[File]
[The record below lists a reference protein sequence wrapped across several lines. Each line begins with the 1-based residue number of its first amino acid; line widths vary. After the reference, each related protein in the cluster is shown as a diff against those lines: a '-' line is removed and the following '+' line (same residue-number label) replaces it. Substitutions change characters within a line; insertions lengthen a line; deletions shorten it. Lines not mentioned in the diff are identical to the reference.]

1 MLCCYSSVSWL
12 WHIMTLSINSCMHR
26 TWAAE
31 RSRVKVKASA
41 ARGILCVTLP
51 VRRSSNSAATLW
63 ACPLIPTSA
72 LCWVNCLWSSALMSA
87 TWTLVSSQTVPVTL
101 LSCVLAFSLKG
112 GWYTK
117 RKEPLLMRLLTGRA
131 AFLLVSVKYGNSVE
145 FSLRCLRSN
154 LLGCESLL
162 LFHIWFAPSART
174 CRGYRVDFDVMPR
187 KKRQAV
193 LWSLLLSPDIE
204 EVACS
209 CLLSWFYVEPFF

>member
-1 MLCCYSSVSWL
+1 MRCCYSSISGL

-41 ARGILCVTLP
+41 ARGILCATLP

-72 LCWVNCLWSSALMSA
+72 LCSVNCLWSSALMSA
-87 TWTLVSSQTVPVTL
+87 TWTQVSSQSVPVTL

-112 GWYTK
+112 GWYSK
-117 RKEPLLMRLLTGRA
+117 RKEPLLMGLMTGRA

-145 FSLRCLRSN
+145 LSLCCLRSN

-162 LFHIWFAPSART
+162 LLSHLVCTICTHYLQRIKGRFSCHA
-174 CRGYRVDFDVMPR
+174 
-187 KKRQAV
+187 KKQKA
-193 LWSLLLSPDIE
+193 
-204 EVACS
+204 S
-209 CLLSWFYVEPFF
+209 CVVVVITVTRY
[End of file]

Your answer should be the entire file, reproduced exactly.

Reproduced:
[The record below lists a reference protein sequence wrapped across several lines. Each line begins with the 1-based residue number of its first amino acid; line widths vary. After the reference, each related protein in the cluster is shown as a diff against those lines: a '-' line is removed and the following '+' line (same residue-number label) replaces it. Substitutions change characters within a line; insertions lengthen a line; deletions shorten it. Lines not mentioned in the diff are identical to the reference.]

1 MLCCYSSVSWL
12 WHIMTLSINSCMHR
26 TWAAE
31 RSRVKVKASA
41 ARGILCVTLP
51 VRRSSNSAATLW
63 ACPLIPTSA
72 LCWVNCLWSSALMSA
87 TWTLVSSQTVPVTL
101 LSCVLAFSLKG
112 GWYTK
117 RKEPLLMRLLTGRA
131 AFLLVSVKYGNSVE
145 FSLRCLRSN
154 LLGCESLL
162 LFHIWFAPSART
174 CRGYRVDFDVMPR
187 KKRQAV
193 LWSLLLSPDIE
204 EVACS
209 CLLSWFYVEPFF

>member
-1 MLCCYSSVSWL
+1 MRCCYSSISGL

-41 ARGILCVTLP
+41 ARGILCATLP

-72 LCWVNCLWSSALMSA
+72 LCSVNCLWSSALMSA
-87 TWTLVSSQTVPVTL
+87 TWTQVSSQSVPVTL

-112 GWYTK
+112 GWYSK
-117 RKEPLLMRLLTGRA
+117 RKEPLLMGLMTGRA

-145 FSLRCLRSN
+145 LSLCCLRSN

-162 LFHIWFAPSART
+162 LLSHLVCTICTHYLQRIKGRFSCHA
-174 CRGYRVDFDVMPR
+174 
-187 KKRQAV
+187 KKQKA
-193 LWSLLLSPDIE
+193 
-204 EVACS
+204 S
-209 CLLSWFYVEPFF
+209 CVVVVITVTRY